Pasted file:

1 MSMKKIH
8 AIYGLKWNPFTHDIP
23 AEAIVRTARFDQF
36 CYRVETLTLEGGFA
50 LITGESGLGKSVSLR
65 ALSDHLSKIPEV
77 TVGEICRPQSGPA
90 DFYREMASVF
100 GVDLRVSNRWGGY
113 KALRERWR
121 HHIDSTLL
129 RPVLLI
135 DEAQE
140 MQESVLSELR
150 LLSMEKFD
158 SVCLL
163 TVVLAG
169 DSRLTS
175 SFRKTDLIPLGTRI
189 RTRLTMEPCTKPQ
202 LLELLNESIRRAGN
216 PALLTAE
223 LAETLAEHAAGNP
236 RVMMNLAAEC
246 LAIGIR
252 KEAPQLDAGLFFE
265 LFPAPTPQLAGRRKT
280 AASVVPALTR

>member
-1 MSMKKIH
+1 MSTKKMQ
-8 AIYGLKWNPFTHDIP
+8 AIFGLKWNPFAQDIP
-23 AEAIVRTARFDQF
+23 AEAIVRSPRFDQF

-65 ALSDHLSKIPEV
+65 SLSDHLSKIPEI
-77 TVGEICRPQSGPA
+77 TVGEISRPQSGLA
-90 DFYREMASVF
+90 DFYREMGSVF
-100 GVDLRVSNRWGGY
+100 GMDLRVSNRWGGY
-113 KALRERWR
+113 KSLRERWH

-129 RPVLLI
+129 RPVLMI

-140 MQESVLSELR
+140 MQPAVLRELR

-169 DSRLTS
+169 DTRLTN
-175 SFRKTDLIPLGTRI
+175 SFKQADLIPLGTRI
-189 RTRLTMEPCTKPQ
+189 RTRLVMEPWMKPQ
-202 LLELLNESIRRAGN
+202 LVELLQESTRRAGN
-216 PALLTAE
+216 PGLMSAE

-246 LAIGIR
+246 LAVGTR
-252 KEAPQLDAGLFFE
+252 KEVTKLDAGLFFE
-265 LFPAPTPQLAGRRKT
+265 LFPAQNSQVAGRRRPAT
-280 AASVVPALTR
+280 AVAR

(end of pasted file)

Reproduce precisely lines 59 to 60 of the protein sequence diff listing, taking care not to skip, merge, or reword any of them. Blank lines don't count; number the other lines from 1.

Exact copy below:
+216 PGLMSAE

-246 LAIGIR